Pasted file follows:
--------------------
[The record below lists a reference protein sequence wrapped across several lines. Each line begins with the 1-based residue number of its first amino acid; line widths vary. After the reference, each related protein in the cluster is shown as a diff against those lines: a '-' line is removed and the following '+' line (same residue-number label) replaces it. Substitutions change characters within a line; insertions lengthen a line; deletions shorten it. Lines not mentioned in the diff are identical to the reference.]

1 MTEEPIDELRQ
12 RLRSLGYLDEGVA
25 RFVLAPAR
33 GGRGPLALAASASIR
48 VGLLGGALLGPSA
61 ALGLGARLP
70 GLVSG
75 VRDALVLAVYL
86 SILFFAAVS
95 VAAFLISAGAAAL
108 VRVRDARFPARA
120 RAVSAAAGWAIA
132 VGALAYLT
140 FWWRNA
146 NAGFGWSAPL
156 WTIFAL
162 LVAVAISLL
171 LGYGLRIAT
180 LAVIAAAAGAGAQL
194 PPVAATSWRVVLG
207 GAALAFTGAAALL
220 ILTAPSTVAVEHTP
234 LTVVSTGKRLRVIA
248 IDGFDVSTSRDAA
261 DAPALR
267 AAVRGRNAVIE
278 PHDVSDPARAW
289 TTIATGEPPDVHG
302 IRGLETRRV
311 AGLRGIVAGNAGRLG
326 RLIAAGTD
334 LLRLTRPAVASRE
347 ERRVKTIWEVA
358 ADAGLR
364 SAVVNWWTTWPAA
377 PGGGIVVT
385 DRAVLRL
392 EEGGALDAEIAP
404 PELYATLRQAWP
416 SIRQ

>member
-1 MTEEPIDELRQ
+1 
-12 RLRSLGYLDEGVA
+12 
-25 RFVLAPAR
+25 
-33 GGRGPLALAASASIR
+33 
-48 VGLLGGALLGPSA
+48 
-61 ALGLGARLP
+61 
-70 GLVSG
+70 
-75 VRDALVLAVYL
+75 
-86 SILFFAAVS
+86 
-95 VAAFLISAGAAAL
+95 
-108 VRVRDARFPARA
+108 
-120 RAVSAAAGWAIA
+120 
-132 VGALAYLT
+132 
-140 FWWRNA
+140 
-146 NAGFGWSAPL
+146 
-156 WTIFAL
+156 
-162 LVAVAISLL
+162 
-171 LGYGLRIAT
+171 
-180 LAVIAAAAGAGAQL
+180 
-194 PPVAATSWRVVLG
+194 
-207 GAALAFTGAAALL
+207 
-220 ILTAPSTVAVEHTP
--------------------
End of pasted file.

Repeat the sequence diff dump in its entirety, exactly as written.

[The record below lists a reference protein sequence wrapped across several lines. Each line begins with the 1-based residue number of its first amino acid; line widths vary. After the reference, each related protein in the cluster is shown as a diff against those lines: a '-' line is removed and the following '+' line (same residue-number label) replaces it. Substitutions change characters within a line; insertions lengthen a line; deletions shorten it. Lines not mentioned in the diff are identical to the reference.]

1 MTEEPIDELRQ
12 RLRSLGYLDEGVA
25 RFVLAPAR
33 GGRGPLALAASASIR
48 VGLLGGALLGPSA
61 ALGLGARLP
70 GLVSG
75 VRDALVLAVYL
86 SILFFAAVS
95 VAAFLISAGAAAL
108 VRVRDARFPARA
120 RAVSAAAGWAIA
132 VGALAYLT
140 FWWRNA
146 NAGFGWSAPL
156 WTIFAL
162 LVAVAISLL
171 LGYGLRIAT
180 LAVIAAAAGAGAQL
194 PPVAATSWRVVLG
207 GAALAFTGAAALL
220 ILTAPSTVAVEHTP
234 LTVVSTGKRLRVIA
248 IDGFDVSTSRDAA
261 DAPALR
267 AAVRGRNAVIE
278 PHDVSDPARAW
289 TTIATGEPPDVHG
302 IRGLETRRV
311 AGLRGIVAGNAGRLG
326 RLIAAGTD
334 LLRLTRPAVASRE
347 ERRVKTIWEVA
358 ADAGLR
364 SAVVNWWTTWPAA
377 PGGGIVVT
385 DRAVLRL
392 EEGGALDAEIAP
404 PELYATLRQAWP
416 SIRQ

>member
-1 MTEEPIDELRQ
+1 
-12 RLRSLGYLDEGVA
+12 
-25 RFVLAPAR
+25 
-33 GGRGPLALAASASIR
+33 
-48 VGLLGGALLGPSA
+48 
-61 ALGLGARLP
+61 
-70 GLVSG
+70 
-75 VRDALVLAVYL
+75 
-86 SILFFAAVS
+86 
-95 VAAFLISAGAAAL
+95 
-108 VRVRDARFPARA
+108 
-120 RAVSAAAGWAIA
+120 
-132 VGALAYLT
+132 
-140 FWWRNA
+140 
-146 NAGFGWSAPL
+146 
-156 WTIFAL
+156 
-162 LVAVAISLL
+162 
-171 LGYGLRIAT
+171 
-180 LAVIAAAAGAGAQL
+180 
-194 PPVAATSWRVVLG
+194 
-207 GAALAFTGAAALL
+207 
-220 ILTAPSTVAVEHTP